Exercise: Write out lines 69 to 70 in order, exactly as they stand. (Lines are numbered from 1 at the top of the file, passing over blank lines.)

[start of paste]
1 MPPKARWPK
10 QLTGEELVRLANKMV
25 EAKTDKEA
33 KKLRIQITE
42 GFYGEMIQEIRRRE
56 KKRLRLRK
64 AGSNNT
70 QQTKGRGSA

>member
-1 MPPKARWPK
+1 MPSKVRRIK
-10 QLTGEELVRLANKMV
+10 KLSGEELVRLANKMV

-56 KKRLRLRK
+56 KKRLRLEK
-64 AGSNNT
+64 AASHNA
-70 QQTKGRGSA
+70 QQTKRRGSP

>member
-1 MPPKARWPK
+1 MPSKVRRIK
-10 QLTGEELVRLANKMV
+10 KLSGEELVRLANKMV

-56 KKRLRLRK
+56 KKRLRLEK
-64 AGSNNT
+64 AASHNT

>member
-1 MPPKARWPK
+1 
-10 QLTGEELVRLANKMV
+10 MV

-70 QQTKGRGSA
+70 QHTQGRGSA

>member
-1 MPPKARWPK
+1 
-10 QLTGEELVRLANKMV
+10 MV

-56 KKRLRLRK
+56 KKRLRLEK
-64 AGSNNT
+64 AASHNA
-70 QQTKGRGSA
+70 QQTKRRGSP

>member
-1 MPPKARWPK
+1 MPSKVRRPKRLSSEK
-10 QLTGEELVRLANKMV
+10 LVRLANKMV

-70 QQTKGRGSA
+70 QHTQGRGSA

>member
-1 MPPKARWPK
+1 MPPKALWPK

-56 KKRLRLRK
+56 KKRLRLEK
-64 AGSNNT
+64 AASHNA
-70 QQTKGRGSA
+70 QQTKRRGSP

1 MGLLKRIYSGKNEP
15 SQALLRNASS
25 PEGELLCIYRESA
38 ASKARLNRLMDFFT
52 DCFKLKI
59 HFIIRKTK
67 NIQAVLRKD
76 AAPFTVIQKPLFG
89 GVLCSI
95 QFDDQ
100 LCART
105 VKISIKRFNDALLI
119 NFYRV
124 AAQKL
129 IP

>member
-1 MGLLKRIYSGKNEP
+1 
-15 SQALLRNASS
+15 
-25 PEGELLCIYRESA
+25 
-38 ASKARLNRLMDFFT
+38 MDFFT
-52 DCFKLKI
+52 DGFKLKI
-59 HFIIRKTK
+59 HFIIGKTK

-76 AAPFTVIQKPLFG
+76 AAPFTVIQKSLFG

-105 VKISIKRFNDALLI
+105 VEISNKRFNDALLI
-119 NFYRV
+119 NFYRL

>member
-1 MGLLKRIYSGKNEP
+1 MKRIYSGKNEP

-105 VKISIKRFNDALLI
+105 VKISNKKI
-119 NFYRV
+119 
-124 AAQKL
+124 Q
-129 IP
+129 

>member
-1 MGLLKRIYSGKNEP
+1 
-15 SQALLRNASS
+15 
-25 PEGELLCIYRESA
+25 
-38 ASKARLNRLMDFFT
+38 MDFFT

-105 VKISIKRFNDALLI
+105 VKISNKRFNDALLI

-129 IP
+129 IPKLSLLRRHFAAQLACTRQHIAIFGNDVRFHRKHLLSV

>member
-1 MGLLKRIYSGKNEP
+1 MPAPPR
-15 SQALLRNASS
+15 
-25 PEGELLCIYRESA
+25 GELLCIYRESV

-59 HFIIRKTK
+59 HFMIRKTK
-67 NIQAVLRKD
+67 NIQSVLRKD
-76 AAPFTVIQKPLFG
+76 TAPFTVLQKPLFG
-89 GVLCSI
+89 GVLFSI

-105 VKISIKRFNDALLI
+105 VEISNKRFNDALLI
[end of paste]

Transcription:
67 NIQAVLRKD
76 AAPFTVIQKPLFG